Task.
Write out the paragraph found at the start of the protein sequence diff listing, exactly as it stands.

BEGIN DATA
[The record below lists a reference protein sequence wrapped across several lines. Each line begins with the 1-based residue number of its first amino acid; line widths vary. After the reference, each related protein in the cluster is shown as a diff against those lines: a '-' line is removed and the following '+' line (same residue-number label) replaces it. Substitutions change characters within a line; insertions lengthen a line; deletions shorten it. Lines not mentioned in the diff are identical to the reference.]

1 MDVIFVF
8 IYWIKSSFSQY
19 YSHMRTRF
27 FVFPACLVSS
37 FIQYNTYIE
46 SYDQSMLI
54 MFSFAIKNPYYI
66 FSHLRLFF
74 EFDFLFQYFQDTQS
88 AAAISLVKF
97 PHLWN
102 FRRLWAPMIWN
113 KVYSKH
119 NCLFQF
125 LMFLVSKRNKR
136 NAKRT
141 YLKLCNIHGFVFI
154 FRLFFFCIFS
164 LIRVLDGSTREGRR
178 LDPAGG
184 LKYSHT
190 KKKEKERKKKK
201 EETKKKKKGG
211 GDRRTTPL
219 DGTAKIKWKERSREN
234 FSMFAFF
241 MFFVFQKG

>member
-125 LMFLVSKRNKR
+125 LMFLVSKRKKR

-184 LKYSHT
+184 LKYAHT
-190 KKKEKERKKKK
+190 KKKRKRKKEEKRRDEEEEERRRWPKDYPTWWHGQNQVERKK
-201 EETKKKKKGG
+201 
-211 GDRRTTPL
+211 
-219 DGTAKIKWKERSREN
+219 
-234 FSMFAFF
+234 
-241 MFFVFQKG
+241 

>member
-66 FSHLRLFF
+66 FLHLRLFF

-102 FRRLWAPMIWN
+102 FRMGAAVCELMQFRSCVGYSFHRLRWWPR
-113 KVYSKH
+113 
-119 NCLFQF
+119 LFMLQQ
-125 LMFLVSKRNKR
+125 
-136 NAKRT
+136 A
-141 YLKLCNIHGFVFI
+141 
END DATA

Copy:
[The record below lists a reference protein sequence wrapped across several lines. Each line begins with the 1-based residue number of its first amino acid; line widths vary. After the reference, each related protein in the cluster is shown as a diff against those lines: a '-' line is removed and the following '+' line (same residue-number label) replaces it. Substitutions change characters within a line; insertions lengthen a line; deletions shorten it. Lines not mentioned in the diff are identical to the reference.]